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Hess Allomi Vineyard on Howell Mountain, Pope Valley, California.

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There is nothing wrong with your laptop screen…Do not attempt to adjust your resolution…We (meaning me because, like, I write this alone) are controlling transmission…You are about to experience the awe and mystery which reaches from the inner mind of shopping to…the Outer Limits of Wine Value….

Many or most of you will have never seen “The Outer Limits” and that whole lame-ass intro is wasted on you but…I seldom (okay, never) just come right to The Point, so who cares, amirite?

So, here’s The Point and it is going to land my aging ass in water hot enough to peel the paint offa Iron Man’s party suit:

California Cabernet, with maybe forty notable exceptions, is better and a better value that Cabernet from anywhere else in this hemisphere.

NVAllomiCSWEBI know…I live in Washington and I’m crapping in my own bed. Well, I said there were exceptions and there are. BUT…and here it is: to buy a Cabernet from Washington that is the equal of the bottle of The Hess Collection ALLOMI/Napa Valley Cabernet Sauvignon 2017 that I received from a PR firm, this past Friday, I’m looking at paying somewhere north of $50. To get the equal from Argentina, I’m spending a minimum of $60. To find a similar one from Canada…well, I don’t think there is one, at least that I’ve tasted. (I’m willing to be wrong) I know of two from Australia (Oookay, it NOT in this hemisphere. So sue me.) that are in the neighborhood – Peter Lehmann Barossa Cabernet and Chateau Tahbilk Nagambie Lakes Cabernet – both in quality and price but neither equals what is in this bottle to your left, sourced from Hess’ own Allomi Vineyard, sprawling across a pretty hillside in the eastern side of Napa Valley, a small sub-region called Pope Valley. This stuff is Bottled Sin, 27 ounces of Sex – and not polite, wedding night sex, either. It’s liquid satin, gorgeously rich, and demands that fine old adjective that makes people think of their grandfather: “Sumptuous”. This wine is Sumptuous. It’s fine-grained and complex and adamantly not one of what we wine weenies have frequently referred to as a “California Fruit Bomb”.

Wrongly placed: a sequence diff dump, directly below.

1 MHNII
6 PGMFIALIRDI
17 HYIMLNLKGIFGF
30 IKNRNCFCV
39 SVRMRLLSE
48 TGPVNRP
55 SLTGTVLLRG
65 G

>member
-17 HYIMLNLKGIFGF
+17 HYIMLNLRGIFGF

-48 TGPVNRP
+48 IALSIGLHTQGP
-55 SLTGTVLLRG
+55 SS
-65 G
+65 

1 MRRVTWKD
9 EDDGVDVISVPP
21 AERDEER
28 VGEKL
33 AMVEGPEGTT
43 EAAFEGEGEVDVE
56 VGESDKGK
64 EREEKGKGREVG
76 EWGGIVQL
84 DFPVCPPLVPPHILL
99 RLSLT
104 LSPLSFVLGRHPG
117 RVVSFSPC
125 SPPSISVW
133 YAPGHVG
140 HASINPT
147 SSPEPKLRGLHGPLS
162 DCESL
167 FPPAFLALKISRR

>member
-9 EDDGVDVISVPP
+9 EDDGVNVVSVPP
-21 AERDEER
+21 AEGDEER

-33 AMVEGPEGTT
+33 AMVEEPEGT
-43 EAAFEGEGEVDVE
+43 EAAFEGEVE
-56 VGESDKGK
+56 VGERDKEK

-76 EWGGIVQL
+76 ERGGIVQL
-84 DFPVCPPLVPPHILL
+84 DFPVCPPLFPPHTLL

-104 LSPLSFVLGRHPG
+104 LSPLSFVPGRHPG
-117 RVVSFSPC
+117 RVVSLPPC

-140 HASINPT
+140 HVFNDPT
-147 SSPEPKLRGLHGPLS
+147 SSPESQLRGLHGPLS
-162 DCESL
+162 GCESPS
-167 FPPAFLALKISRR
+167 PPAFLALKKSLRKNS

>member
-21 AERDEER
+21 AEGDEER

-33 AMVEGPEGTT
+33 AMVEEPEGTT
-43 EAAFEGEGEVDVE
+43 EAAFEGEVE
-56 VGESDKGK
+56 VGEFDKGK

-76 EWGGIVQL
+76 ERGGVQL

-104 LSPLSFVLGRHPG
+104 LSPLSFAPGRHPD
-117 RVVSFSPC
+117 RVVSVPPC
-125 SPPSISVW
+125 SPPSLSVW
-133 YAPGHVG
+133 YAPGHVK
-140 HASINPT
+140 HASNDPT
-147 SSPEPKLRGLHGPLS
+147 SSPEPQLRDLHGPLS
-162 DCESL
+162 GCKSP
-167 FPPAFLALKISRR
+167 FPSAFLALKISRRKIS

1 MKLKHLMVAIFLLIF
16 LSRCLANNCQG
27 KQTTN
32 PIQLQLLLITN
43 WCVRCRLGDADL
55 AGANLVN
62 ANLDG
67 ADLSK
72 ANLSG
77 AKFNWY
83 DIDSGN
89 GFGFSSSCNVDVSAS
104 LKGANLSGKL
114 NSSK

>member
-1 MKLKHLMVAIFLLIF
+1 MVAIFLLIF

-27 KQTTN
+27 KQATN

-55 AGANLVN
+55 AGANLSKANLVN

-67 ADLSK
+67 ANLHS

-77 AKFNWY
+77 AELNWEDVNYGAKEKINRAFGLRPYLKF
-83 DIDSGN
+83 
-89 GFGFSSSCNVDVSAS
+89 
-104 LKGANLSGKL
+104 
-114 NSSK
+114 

This is full-bodied but not ponderous, deep but not overbearing, fruity but showing lovely terroir notes, as well. The flavor profile is a Bounty: Blueberry, blackberry liqueur, black plums, black currants, cocoa, rosemary, licorice, limestone, figs, pipe tobacco, subtle baking spices, vanilla, and toasty wood on the finish. The composition of this wine is 81% Cabernet Sauvignon, 12% Petite Sirah, 3% Petite Verdot, 2% Malbec, and 2% Merlot. It’s a bit reminiscent of a high-ambition Napa or Sonoma blended red but even more graceful and seamless. The texture is insanely velvety and welcoming and there are zero hard edges.

And this Bounty is going to cost you…

About $29.95. And that’s the median price. It’s all over Google Shopping for as low as $21.95.



When the box arrived, I deliberately didn’t check either the Hess website price ($34.95) or any online source. I wanted to taste and guess the price and, after we had each had a glass, I asked my wife for an estimate: “Hmmm,” she said, sniffing the glass, “”Maybe $75. And I’d buy it at that.” I guessed $60, because I usually guess conservatively (the one and only thing about me that is conservative) and then was knocked sideways by the realization that I could actually think of prying my hermetically sealed wallet open and buying a case of this. And that is exactly what I mean to do, and SOON.